Skip to main content

Texas A&M-Commerce calls shooting incident "targeted, isolated," identifies victims

The university confirmed three gunshot victims at a residence hall on campus. There are two confirmed deaths. A toddler at the scene was taken to the hospital for treatment.

Gee Lake at the Texas A&M University-Commerce campus.

Editor's note: this story has been updated with additional details provided by the university

Two women were found dead and a toddler was taken to the hospital after a shooting Monday at Texas A&M-Commerce, according to university officials.

On Tuesday, officials called the shooting a "targeted, isolated incident." Later in the day, law enforcement announced the arrest of 21-year-old Jacques Dshawn Smith for capital murder in connection with the shootings. Smith is not a student at the university.

The victims were identified by the university as 19-year-old Deja Matts and her 20-year-old sister, Abbaney Matts. The 2-year-old child is Abbaney Matts' son.

Deja Matts was a freshman at A&M-Commerce, where she was pursuing a public health degree. Abbaney Matts was not enrolled at the school, according to the university. Smith is believed to be the ex-boyfriend of Abbaney Matts.

At 10:17 a.m. Monday morning, a student called university police from the Pride Rock Residence Hall, a three story co-ed dorm for freshman students. When officers arrived, they found the two women and an injured 2-year-old boy. The boy was hospitalized and has since been released to family.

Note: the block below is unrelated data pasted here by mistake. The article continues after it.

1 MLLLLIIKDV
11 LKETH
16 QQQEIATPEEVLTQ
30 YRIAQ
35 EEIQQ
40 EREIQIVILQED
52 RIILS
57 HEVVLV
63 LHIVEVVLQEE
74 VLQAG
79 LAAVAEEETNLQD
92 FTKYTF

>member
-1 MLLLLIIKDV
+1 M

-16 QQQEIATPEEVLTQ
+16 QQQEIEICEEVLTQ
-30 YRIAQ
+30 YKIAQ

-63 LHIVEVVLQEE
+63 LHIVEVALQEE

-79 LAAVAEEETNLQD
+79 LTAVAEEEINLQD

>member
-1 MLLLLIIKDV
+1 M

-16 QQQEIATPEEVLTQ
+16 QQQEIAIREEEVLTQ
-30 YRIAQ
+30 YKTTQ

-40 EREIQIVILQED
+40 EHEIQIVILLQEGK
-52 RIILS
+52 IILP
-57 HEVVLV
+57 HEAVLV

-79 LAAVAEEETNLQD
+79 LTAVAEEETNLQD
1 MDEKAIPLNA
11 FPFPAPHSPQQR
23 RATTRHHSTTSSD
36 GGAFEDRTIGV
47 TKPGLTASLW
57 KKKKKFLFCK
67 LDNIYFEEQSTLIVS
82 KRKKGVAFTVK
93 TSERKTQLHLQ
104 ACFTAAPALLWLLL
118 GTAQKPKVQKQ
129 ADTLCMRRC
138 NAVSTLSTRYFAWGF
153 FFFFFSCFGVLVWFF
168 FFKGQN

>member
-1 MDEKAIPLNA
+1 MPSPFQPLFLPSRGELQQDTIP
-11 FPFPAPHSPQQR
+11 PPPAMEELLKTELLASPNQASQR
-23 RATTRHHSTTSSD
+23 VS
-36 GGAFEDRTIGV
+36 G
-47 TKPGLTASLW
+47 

The school's lockdown, which lasted about two hours, was lifted Monday afternoon.

Classes are canceled through Wednesday.

Texas A&M-Commerce is about 65 miles northeast of Dallas. It's also about 235 miles north of the Texas A&M flagship campus in College Station. The school has about 6,000 undergraduate students and about 4,000 graduate students.

In October, two people died and several more were injured after gunfire broke out at a late-night party in Greenville to celebrate Texas A&M University-Commerce’s homecoming.

Disclosure: Texas A&M University has been a financial supporter of The Texas Tribune, a nonprofit, nonpartisan news organization that is funded in part by donations from members, foundations and corporate sponsors. Financial supporters play no role in the Tribune's journalism. Find a complete list of them here.

Quality journalism doesn't come free

Yes, I'll donate today